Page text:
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ALBINO Family Crest / ALBINO Coat of Arms

ALBINO Family Crest / ALBINO Coat of Arms

This Italian, German, French and English surname of ALBINI was originally derived from the given name ALBIN, and rendered in medieval documents in the Latin from ALBINUS (white). This was the name of several minor early Christian saints, including St. Aubin, bishop of Angers (died 554). The popularity of the given name was also influenced, especially in Austria, by the Germanic given name ALBUIN, composed of the elements ALB (elf) + WIN (friend). This was the name of the Lombard leader (died. 572) who made himself king of Northern Italy, and also of a bishop of Brixen (Bressanone in south Tyrol. The name is also spelt AUBIN, OBIN, ALBY, AUBIN, AUBY, ALBIONI, ALBINKSI, ALBINET and AUBINEAU, to name bur a few. Surnames as we know them today were first assumed in Europe from the 11th to the 15th Century. The employment in the use of a second name was a custom that was first introduced from the Normans. They themselves had not long before adopted them. It became, in course of time, a mark of gentler blood, and it was deemed a disgrace for gentlemen to have but one single name, as the meaner sort had. At first the coat of arms was a practical matter which served a function on the battlefield and in tournaments. With his helmet covering his face, and armour encasing the knight from head to foot, the only means of identification for his followers, was the insignia painted on his shield and embroidered on his surcoat, the flowing and draped garment worn over the armour. Saint Alban (3rd century AD) was a Roman soldier venerated as the first Christian martyr in Briton. He was a pagan Romano-Britain living in the town of Verulamium (now St. Albans) who was scourged and beheaded around 300 AD. for sheltering and giving a change of clothes for a fugitive Christian priest. His feast day is 22nd June. In the Middle Ages the Herald (old French herault) was an officer whose duty it was to proclaim war or peace, carry challenges to battle and messages between sovereigns; nowadays war or peace is still proclaimed by the heralds, but their chief duty as court functionaries is to superintend state ceremonies, such as coronations, installations, and to grant arms. Edward III (1327-1377) appointed two heraldic kings-at-arms for south and north, England in 1340. The English College of Heralds was incorporated by Richard III in 1483-84.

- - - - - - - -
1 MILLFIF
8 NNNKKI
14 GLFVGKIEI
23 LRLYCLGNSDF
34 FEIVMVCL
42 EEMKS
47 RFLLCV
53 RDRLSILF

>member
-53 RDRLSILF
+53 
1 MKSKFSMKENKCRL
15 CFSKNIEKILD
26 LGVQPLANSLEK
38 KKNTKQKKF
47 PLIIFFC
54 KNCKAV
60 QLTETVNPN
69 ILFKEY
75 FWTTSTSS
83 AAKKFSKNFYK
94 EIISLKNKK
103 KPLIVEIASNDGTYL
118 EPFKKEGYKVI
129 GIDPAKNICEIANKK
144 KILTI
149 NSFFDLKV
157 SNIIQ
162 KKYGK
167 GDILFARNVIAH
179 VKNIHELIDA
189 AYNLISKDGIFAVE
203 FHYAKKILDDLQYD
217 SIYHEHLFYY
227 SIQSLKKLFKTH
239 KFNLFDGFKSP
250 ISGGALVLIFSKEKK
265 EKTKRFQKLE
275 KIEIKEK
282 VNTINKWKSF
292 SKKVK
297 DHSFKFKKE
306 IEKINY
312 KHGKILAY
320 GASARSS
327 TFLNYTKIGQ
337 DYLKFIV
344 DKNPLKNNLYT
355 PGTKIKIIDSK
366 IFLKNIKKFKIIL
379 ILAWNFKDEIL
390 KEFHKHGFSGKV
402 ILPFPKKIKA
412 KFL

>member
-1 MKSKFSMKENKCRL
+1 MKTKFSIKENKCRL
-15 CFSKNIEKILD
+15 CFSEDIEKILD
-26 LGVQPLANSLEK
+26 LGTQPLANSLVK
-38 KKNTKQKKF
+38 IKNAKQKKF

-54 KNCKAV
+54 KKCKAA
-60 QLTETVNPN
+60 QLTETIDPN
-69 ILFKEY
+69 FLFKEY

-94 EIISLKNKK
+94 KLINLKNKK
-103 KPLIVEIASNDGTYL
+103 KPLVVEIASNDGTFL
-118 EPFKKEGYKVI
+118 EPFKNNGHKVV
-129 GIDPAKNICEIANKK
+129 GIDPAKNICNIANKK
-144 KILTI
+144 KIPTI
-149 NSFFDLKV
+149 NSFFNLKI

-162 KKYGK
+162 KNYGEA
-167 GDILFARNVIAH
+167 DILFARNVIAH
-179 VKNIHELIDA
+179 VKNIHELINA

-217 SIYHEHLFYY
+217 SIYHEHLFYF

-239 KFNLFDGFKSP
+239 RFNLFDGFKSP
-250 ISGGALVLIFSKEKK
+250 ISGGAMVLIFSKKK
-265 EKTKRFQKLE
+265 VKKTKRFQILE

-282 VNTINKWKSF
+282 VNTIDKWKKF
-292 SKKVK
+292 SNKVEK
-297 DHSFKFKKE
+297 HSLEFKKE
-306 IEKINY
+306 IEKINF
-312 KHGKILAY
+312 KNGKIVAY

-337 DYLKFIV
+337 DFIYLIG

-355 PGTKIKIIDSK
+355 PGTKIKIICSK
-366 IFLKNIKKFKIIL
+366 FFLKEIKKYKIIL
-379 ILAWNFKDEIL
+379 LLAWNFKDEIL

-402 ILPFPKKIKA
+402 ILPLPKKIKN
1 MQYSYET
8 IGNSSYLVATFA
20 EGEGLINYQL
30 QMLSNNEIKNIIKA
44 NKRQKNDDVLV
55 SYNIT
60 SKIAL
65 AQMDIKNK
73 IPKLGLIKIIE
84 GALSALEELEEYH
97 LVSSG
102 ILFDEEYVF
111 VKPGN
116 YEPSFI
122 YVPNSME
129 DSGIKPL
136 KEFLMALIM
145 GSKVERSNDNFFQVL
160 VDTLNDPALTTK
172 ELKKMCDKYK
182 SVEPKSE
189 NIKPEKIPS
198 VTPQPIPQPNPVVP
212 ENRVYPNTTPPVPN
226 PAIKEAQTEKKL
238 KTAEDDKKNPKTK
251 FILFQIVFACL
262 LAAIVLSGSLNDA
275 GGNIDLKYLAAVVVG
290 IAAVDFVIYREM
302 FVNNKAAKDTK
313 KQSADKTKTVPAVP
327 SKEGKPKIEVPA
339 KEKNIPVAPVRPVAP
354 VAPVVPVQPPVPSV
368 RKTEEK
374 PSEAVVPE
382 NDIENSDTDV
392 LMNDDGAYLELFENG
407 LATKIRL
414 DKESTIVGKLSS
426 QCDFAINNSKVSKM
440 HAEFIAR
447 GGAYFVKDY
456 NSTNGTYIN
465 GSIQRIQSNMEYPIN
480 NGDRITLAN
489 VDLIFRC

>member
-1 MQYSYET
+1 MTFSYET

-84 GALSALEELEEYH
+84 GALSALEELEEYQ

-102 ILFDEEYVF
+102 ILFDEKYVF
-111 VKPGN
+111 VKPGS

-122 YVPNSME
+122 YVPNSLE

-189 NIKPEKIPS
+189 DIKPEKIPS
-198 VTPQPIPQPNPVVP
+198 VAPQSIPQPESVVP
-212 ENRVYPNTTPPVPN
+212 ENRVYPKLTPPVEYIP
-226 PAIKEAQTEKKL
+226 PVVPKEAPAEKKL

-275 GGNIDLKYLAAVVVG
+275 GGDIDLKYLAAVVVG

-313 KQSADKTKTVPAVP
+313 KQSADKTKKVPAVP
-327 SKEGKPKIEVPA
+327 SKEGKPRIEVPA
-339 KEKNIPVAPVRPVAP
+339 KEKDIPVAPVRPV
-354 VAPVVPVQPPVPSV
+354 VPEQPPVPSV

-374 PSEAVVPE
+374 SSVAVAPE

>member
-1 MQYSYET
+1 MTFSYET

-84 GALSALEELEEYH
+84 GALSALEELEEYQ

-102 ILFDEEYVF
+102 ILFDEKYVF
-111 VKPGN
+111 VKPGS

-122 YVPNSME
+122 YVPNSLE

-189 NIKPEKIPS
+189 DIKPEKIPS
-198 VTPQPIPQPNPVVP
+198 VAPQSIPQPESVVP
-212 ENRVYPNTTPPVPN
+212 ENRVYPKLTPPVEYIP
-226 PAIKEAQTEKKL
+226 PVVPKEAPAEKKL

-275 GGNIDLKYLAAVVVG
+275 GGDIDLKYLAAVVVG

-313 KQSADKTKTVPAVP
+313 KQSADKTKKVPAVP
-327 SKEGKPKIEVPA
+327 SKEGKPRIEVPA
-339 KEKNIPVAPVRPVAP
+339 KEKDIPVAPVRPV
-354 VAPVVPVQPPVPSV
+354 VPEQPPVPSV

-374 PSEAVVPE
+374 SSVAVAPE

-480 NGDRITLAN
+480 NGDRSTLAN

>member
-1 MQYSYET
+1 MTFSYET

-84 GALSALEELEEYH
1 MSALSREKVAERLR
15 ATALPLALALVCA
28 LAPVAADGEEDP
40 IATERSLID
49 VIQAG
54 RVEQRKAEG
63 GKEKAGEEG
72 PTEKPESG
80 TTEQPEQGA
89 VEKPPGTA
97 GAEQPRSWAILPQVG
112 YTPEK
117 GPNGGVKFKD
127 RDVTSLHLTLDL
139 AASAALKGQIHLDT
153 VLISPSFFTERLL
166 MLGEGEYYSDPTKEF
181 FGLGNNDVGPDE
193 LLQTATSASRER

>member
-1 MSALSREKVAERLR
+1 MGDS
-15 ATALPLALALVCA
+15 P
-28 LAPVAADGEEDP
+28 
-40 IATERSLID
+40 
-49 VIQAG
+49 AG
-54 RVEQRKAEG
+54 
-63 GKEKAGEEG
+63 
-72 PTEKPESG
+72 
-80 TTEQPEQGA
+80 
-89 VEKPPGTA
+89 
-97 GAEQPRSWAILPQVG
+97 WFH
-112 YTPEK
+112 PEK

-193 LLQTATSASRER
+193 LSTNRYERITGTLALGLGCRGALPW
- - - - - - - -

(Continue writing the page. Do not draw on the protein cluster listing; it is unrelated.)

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Last Updated: May 9, 2020

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